World not doing enough to cut emissions - GulfToday

World not doing enough to cut emissions

Climate Change

The world is heading for a 3.2 degrees Celsius global temperature rise over pre-industrial levels due to climate change.

Even if countries meet commitments made under the 2015 Paris Agreement, the world is heading for a 3.2 degrees Celsius global temperature rise over pre-industrial levels, leading to even wider-ranging and more destructive climate impacts, warns a report from the UN Environment Programme.

The cost of ignoring such a serious warning could be heavy for every country and individual on the planet, as climate repercussions do not spare anyone on a discriminatory basis.

The annual Emissions Gap Report, which compares where greenhouse gas emissions are heading, versus where they need to be, shows that emissions need to fall by 7.6 per cent each year over the next decade, if the world is to get back on track towards the goal of limiting temperature rises to close to 1.5 degrees Celsius.

If the world warms by more than 1.5 degrees, we will see more frequent, and intense, climate impacts – as the Intergovernmental Panel on Climate Change (IPCC), has demonstrated in several hard-hitting reports – such as the heatwaves and storms witnessed in recent years.

Inger Andersen, UNEP’s Executive Director, is correct in stating that our collective failure to act early and hard on climate change means we now must deliver deep cuts to emissions.

In December 2020, countries are expected to significantly step up their climate commitments at the UN Climate Conference - COP26 — due to be held in Glasgow.

However, the urgency of the situation means any delay in initiating corrective measures could have dangerous consequences.

The safest temperature threshold set in Paris — of 1.5°C — is still achievable, but would require emissions cuts of 7.6% a year between 2020-2030.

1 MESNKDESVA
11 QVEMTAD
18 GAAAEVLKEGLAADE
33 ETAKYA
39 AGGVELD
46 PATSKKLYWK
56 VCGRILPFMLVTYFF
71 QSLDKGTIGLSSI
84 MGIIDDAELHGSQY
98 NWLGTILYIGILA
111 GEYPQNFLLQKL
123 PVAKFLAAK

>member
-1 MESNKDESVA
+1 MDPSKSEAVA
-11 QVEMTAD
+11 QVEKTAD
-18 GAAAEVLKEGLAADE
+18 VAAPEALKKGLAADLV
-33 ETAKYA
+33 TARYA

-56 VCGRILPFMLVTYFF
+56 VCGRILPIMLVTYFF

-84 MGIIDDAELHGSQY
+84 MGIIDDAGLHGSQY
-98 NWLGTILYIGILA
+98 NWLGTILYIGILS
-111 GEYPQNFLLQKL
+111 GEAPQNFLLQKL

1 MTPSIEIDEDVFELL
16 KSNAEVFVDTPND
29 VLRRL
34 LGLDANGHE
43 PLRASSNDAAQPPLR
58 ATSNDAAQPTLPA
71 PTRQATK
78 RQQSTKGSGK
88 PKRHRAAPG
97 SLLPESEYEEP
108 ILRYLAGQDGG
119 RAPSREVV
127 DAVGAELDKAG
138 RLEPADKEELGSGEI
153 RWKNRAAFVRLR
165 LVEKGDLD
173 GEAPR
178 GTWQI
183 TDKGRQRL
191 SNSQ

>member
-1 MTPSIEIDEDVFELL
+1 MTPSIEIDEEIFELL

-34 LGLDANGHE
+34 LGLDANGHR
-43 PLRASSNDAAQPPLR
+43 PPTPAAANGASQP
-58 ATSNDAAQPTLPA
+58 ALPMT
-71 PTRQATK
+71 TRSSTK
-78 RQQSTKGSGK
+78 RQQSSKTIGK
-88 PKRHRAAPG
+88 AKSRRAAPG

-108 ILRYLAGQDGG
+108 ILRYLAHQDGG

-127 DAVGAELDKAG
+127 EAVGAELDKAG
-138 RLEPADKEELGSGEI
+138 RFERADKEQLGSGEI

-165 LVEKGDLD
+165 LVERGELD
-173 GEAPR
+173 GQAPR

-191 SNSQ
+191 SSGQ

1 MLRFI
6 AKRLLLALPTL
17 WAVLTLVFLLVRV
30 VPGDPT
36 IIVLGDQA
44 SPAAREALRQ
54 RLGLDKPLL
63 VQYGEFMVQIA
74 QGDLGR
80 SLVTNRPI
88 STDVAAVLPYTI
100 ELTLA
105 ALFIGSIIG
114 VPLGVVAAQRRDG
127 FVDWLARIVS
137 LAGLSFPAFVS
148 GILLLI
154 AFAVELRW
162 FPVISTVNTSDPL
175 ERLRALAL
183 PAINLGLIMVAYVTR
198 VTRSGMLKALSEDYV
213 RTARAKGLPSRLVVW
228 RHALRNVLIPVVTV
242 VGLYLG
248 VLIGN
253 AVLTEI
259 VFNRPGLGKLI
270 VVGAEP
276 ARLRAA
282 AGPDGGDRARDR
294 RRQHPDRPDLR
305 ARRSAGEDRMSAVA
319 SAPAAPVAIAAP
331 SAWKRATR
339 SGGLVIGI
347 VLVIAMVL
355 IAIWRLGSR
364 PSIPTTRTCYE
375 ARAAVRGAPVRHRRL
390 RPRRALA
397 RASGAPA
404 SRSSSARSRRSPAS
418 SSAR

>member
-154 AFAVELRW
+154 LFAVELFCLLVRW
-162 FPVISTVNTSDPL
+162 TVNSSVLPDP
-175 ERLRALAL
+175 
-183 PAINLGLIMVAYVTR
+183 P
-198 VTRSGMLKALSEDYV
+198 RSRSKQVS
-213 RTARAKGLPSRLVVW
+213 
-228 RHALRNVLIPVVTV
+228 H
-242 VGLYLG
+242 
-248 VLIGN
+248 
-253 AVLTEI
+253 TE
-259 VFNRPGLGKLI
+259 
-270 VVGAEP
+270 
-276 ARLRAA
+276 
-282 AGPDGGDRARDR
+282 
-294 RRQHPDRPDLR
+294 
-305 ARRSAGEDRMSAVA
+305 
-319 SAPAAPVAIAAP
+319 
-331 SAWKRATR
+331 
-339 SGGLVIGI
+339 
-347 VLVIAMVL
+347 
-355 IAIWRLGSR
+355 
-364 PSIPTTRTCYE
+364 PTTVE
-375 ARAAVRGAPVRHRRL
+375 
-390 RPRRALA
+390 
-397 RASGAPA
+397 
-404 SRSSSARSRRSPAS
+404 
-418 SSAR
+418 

The Emissions Gap report, now in its tenth year, also details the cost of a decade of government inaction.

Had serious climate action begun in 2010, just after the Copenhagen summit that breathed new life into the debate, annual needed emission cuts would be 0.7 per cent for 2°C of warming and 3.3 per cent for 1.5C.

G20 nations were justly singled out as laggards: although they produce around 78 per cent of all emissions, only 15 rich nations have outlined plans to reach net-zero.

Last year the Intergovernmental Panel on climate Change issued a stark warning that going beyond 1.5°C would increase the frequency and intensity of heat waves, superstorms and mass flooding.

It should not be forgotten that with just 1°C of warming so far, 2019 is projected to be the second hottest in human history, a year marred by deadly wildfires and cyclones rendered more frequent as temperatures climb.

On another front, the plan by a majority of European Union lawmakers to declare a “climate emergency” on Monday, a week before a United Nations climate conference in Madrid, is a positive development.

Members of the European Parliament expect the declaration to increase pressure on the incoming EU executive, expected to start work on Dec.1, to take a stronger leading role in the global fight against climate change.

The new president of the executive Commission, Ursula von der Leyen, has stated that combating climate change would be among her top priorities and has set out a “European Green Deal” intended to achieve “climate neutrality” — or adding no greenhouse gases to the atmosphere beyond what can be absorbed — by 2050.

Nevertheless, there are no clear indications that a rapid, coordinated action worldwide to undertake emission cuts is underway. And, that’s indeed a distressing signal.